Saturday, October 16, 2010

learning the wrong lessons from an interesting chart

Americans' self-estimations of thewealth distribution

(Via here.)

Apparently the interesting bit is:
the extent to which the public vastly overestimates the prosperity of lower-income Americans. The public thinks the 4th quintile has more money than the median quintile actually has. And the public thinks the 5th quintile has vastly more wealth than it really has...You can easily see how this could have a giant distorting effect on our politics. Poor Americans are simply much, much, much needier than people realize and this is naturally going to lead to an undue slighting of their interests.

The other interesting bit is the political breakdown. If you look at the second chart, which represents what the sample thought would be an ideal distribution, two things become obvious - one, the ideals are not very different, two, they are all significantly more egalitarian than the reality. People who admitted to voting for George Bush wanted to redistribute wealth quite radically - even when you compare their preferences with their illusory beliefs about the distribution, they want a very significant change. Compare them with reality, well...

The rest is pretty obvious - the least egalitarian group is those earning more than $100,000, the most are those earning less than $50,000, women are more egalitarian than men as a group, but no more so than declared John Kerry voters.

The problem is clearly much wider than their estimates of the lowest quintile's wealth - in fact, although the people studied were unaware of quite how bad things were, they are clearly very well aware of inequality and they want it to change. And this sweeps right across the board. Even if they were unaware of the full poverty of the poor, they were well aware of the rich.

What they need evidently isn't Blairism - scrape a bit off the top and pay it out to the poorest, with all kinds of interlocking and perverse conditions drawn up by the Yglesians of this world. This is why universalism is important - it's possible that the whole discourse of "targeting" as applied to social policy reinforces the delusion that the poor are actually rich.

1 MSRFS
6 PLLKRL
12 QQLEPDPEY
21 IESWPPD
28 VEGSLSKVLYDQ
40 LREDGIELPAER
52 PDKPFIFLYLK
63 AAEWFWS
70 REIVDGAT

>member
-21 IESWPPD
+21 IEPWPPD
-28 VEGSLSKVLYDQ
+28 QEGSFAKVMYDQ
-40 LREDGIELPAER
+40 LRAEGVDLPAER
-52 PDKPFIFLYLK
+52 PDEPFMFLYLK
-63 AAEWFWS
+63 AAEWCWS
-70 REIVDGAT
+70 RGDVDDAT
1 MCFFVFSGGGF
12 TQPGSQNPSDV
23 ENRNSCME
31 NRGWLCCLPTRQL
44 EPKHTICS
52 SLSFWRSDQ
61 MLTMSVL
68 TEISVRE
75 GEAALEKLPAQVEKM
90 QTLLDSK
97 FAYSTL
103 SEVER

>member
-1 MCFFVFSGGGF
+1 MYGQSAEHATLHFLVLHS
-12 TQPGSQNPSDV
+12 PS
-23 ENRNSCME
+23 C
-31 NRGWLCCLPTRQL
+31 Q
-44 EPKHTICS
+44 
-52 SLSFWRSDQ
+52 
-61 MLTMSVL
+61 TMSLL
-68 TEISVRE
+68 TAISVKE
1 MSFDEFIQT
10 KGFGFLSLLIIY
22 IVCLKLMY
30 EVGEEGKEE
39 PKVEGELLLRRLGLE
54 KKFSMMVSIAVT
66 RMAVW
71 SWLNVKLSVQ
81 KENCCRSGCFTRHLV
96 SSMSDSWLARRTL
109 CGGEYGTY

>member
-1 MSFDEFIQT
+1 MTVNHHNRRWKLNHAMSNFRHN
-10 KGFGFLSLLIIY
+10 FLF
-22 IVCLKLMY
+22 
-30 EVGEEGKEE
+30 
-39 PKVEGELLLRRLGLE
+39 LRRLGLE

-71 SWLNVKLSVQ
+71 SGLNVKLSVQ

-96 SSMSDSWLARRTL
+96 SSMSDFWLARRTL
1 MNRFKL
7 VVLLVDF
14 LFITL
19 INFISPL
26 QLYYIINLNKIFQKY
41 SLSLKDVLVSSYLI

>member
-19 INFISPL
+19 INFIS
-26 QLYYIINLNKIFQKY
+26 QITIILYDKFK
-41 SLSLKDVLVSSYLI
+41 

Laban said...

Those overall US quintile figures are different to those given by the Bank for International Settlements for 2004 - which gives the top quintile 63% of net worth. Bottom quintile has 1%. Graph 5.

But what's really interesting is the US/Japan comparison. Wealth is much more evenly distributed there - top has 34% but bottom still has 13%.

Another interesting table is CEO salary vs market capitalisation for worldwide banks. I keep hearing that you have to pay the salary to get the top talent - those Chinese bankers must be really incompetent.

gawp said...

I'm surprised at the uniformity of the estimates across demographic groups. Looks like Americans have very wrong but common model of income distribution. I wonder if this is the case in other countries.

The actual bottom two quintiles have almost nothing, the top 3 are badly scaled in perception vs actual.

Maybe perception of wealth is a log scaling thing, like our perception of sound intensity or light. So if you have $1 you see someone with $1,000,000 as having only 6x as much wealth...

Anonymous said...

The charts do not account for the existing income redistribution. For example, 49 million Americans receive foods stamps. Likewise, the top 20% pay 80% of all income taxes in America.

Not to say the current situation is good, but not nearly as bleak as the charts appear. If America really wants to change, they need to fire their educational unions that keep lousy public school teachers employed - it is no wonder their lower tiers do not earn much, they are not well educated.

John Hughes said...

Anonymous:The charts do not account for the existing income redistribution. For example, [...] the top 20% pay 80% of all income taxes in America.

My, those rich people are hard done by, paying 80% of all income taxes.

Hang on a sec, they own more than 80% of all the wealth.

So much for progressive taxation.

Anonymous said...

The captcha image didn't appear the first time I tried to log in.

Anonymous said...

What you and the rest of the world don't understand is that the Republicans are the socialist party in America.
Deficits are a wealth tax, deal with it.
Seriously, do you think that the voters are ever going to vote for higher taxes and less services to pay back the debt? Do you think they are going to default on the pensions instead of just taxing away the rich people's money?
This isn't just a democracy, it is a heavily armed democracy that is going to stay that way.

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